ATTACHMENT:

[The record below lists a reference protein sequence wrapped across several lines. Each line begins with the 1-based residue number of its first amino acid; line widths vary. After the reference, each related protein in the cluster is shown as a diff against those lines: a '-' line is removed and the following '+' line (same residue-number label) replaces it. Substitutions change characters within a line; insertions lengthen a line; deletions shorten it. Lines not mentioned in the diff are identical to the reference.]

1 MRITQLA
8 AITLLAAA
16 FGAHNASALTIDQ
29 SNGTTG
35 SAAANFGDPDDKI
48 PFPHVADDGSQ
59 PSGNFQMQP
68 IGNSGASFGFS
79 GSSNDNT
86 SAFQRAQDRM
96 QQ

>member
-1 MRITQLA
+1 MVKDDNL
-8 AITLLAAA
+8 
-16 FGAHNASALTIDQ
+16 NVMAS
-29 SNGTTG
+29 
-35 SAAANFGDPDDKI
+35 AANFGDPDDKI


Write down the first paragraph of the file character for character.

[The record below lists a reference protein sequence wrapped across several lines. Each line begins with the 1-based residue number of its first amino acid; line widths vary. After the reference, each related protein in the cluster is shown as a diff against those lines: a '-' line is removed and the following '+' line (same residue-number label) replaces it. Substitutions change characters within a line; insertions lengthen a line; deletions shorten it. Lines not mentioned in the diff are identical to the reference.]